LEGAL THRILLER: Mark Ruffalo plays corporate defence attorney Robert Bilott in Dark Waters.

Dark Waters

  • Drama-true story; Cert M, contains offensive language and content that may disturb; 2hrs 7mins
  • Starring: Mark Ruffalo, Anne Hathaway, Tim Robbins, Bill Camp, Victor Garber, Mare Winningham, Bill Pullman and William Jackson Harper
  • Director: Todd Haynes

IF we needed further proof that corporations do not care about people, the film Dark Waters provides the ultimate argument for corporate controls.

This film is based on the true story of DuPont’s unregulated dumping of a toxic chemical into a town’s water table because they were able to convince the Government the chemical was safe despite it never being tested.

The story’s hero – real-life lawyer Robert Billot, who endangered his partnership in his law firm to champion those poisoned by DuPont – is played by activist-actor Mark Ruffalo (Avengers).

Approached by a desperate farmer whose cattle died with unusual medical conditions such as bloated organs, blackened teeth, and tumours, Robert files a suit so he can gain information about the unknown chemicals dumped on the site.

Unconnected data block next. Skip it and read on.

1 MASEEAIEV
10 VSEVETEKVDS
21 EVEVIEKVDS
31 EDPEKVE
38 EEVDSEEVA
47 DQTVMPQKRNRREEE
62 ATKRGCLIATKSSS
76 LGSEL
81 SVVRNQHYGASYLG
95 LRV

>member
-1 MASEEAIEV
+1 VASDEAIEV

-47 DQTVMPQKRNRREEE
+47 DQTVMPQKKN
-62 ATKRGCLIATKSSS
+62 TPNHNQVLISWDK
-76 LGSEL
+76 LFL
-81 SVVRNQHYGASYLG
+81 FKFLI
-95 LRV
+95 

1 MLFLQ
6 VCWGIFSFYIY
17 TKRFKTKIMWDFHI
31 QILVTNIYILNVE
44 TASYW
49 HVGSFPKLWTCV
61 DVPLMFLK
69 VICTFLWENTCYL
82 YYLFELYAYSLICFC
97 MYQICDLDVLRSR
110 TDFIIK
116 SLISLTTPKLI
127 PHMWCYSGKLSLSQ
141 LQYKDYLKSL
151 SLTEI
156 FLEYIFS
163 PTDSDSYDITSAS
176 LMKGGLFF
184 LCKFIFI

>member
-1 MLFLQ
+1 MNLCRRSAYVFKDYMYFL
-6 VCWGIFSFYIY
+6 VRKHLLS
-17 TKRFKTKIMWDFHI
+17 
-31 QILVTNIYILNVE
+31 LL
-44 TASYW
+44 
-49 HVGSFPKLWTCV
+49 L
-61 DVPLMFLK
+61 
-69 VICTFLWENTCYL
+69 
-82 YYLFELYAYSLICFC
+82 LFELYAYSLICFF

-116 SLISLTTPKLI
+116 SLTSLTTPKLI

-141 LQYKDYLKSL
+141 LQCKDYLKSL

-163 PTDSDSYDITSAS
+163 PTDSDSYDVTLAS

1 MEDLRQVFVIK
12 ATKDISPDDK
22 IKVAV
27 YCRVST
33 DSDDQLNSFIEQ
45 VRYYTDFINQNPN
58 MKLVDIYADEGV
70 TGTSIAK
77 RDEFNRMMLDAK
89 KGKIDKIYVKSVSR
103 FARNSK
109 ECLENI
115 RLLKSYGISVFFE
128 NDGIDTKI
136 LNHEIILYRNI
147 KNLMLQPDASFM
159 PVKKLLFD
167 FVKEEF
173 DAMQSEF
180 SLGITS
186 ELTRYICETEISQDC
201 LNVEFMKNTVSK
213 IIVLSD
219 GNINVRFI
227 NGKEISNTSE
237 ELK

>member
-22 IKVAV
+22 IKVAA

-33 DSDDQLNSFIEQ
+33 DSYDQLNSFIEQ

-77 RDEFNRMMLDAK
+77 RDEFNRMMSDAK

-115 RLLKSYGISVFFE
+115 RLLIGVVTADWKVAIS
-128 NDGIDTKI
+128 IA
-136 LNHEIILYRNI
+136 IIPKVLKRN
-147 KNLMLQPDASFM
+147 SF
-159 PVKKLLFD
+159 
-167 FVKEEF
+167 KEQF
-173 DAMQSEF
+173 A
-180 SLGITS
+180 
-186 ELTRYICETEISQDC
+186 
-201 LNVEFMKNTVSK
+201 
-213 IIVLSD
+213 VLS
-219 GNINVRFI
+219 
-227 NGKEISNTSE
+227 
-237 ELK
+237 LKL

When he finds nothing useful in the report, he realises the chemicals might not be regulated.

DuPont sends Robert hundreds of boxes of documents, hoping to bury the evidence. Yet he finds numerous references to PFOA, a chemical with no mention in any medical textbook.

He later discovers the chemical is used to manufacture Teflon and is found in many homes worldwide.

DuPont ran tests for decades, finding that it caused cancer and birth defects, but did not make the findings public. The company also dumped hundreds of gallons of the toxic sludge upriver from many West Virginia farms.

Since PFOA is not regulated, Robert’s legal team argues the corporation is liable, as the amount in the water was higher than levels deemed safe by DuPont’s own internal documents.

DuPont claims its later study found that 150 parts per billion is safe. The locals protest and the story becomes national news. DuPont agrees to settle for $70 million.

As part of the agreement, DuPont is required to carry out medical monitoring only if scientists prove that PFOA caused the ailments.

Seven years pass with no result from the study. The original farmer who complained is dead and Robert becomes destitute following several pay cuts.

Eventually, scientists prove that the chemical causes cancers and other diseases but DuPont reneges on the settlement agreement and Robert decides to take each defendant’s case to court one at a time.

7/10

mark.rieder@thebeacon.co.nz